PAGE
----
SEZ u/s. 10AA
Additional initial depreciation allowance @ 20% u/s. 32(1)(iia)
The investment allowance for new Plant & Machinery u/s. 32AC, 32AD
Tea Development Benefit u/s. 33AB
Site Restoration Benefit u/s. 33ABA
Scientific Research Benefit u/s. 35
Accelerated capital deduction u/s. 35CCC
Skill development project u/s. 35CCD
- Benefits available u/s. 80A, 80IB, 80IC etc (other than sec. 80JJAA)
Tax Rates Benefit Due to Sec. 115BAA:
Clarifications by CBDT
The CBDT vide circular dated 2nd October, 2019 clarified two principal issues of allowability of brought forward loss and MAT credit.
(a) Allowability of brought forward loss on account of additional depreciation:
115BAA(2)(1) inter provides that the total income shall be computed without claiming any deduction under section 32 (1)(iia) additional depreciation. Also, it is provided that the total income shall be computed without claiming set-off of any loss carried forward from any earlier assessment year if the same is attributable, inter alia to additional depreciation.
Therefore, a domestic company which would exercise the option for availing the benefit of the lower tax rate under section 115BAA shall not be allowed to claim set-off of any brought forward loss on account of additional depreciation for an Assessment Year for which the option has been exercised and for any subsequent Assessment Year.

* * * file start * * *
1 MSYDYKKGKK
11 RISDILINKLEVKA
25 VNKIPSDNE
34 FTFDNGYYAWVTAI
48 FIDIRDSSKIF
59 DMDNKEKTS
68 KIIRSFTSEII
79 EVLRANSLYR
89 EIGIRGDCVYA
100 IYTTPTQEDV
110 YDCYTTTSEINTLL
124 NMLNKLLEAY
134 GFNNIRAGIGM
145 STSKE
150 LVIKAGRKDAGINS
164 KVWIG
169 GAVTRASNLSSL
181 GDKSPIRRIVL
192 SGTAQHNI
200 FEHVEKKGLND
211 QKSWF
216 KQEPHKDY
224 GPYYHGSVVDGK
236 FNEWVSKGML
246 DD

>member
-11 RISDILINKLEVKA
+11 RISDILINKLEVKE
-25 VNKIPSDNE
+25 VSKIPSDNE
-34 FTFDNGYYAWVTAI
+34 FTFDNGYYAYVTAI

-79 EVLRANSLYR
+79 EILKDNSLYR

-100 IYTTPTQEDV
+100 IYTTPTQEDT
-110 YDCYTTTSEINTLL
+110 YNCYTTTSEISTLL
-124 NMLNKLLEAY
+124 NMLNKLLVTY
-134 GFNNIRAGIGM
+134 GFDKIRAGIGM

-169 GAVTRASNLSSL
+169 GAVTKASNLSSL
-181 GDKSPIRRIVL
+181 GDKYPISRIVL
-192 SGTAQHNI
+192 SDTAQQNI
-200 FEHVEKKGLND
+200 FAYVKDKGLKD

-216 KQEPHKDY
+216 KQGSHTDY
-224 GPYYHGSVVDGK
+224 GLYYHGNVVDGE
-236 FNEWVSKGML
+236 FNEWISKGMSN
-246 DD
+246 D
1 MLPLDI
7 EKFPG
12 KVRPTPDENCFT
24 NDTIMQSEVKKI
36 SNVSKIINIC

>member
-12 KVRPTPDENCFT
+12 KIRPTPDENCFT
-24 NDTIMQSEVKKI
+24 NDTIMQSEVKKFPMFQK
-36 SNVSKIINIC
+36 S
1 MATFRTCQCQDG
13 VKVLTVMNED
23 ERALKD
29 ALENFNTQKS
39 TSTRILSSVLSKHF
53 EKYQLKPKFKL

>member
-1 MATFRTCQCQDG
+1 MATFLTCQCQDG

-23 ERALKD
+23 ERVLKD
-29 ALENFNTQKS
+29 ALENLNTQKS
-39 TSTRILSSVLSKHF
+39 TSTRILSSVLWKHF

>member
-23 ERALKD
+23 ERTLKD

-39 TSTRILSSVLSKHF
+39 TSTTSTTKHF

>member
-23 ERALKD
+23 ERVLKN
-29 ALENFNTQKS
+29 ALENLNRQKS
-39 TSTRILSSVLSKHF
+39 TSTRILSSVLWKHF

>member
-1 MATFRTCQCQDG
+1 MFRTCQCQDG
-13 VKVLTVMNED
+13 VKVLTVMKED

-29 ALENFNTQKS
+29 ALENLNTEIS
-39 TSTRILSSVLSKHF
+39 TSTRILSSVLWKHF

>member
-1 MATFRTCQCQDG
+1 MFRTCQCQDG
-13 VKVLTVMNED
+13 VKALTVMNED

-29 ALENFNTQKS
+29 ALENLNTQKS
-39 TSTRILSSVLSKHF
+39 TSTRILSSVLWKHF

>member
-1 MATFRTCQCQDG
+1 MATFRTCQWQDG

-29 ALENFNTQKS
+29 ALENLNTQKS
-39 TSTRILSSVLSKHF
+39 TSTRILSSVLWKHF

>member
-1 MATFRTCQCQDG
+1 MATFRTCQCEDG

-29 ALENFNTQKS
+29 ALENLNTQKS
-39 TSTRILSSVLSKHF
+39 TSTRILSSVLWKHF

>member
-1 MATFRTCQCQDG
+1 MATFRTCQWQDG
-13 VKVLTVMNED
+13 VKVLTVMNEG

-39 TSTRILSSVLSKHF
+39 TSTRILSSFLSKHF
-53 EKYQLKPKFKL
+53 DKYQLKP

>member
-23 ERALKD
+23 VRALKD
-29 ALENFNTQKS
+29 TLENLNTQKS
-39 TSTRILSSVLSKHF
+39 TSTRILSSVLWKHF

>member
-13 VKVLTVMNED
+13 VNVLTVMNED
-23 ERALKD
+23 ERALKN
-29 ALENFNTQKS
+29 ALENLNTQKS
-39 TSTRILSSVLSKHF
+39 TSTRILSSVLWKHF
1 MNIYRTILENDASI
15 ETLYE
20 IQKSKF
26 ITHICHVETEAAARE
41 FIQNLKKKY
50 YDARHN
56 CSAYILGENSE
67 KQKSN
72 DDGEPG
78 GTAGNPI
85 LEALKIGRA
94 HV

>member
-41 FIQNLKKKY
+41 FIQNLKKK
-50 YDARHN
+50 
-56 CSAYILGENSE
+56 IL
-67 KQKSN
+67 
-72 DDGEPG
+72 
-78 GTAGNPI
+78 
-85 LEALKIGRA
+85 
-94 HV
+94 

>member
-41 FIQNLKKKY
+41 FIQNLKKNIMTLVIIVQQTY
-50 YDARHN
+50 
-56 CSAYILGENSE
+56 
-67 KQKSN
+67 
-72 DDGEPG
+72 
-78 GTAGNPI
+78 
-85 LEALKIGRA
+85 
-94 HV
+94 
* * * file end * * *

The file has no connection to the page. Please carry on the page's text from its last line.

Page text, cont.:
Further, as there is no timeline within which the option under section 115 BA can be exercised, it may be noted that a domestic company with brought forward losses on account of additional depreciation may, if it so desires exercise the option after setting off the losses so accumulated.
(b) Allowability of brought forward loss MAT credit:
Provisions of Section 115JB relating to MAT shall not be applicable to a domestic company which exercises the option under section 115BAA. Therefore, it is clarified that the tax credit of MAT paid by a domestic company exercising the option under section 115BAA of the Act shall not be available consequent to exercising of such option.
Further, as there is no timeline within which the option under section 115BAA can be exercised, it may be noted that a domestic company having MAT credit may, if it so desires exercise the option after utilising the said credit against the regular tax payable under the taxation regime existing prior to the promulgation of the Ordinance.
3. Minimum Alternate Tax (MAT) Rate Reduced to 15%:
The tax rate under section 115JB of the Act has been reduced from 18.5% to 15%. The net tax savings for domestic companies that continue to pay taxes as per the First Schedule to the Finance (No. 2) Act, 2019 can be seen in the following table, which is divided into categories based on the company’s amount of book profits:
4. Other Amendments
(a) Enhanced surcharge not to apply on capital gains on sales of equity shares or equity-oriented mutual funds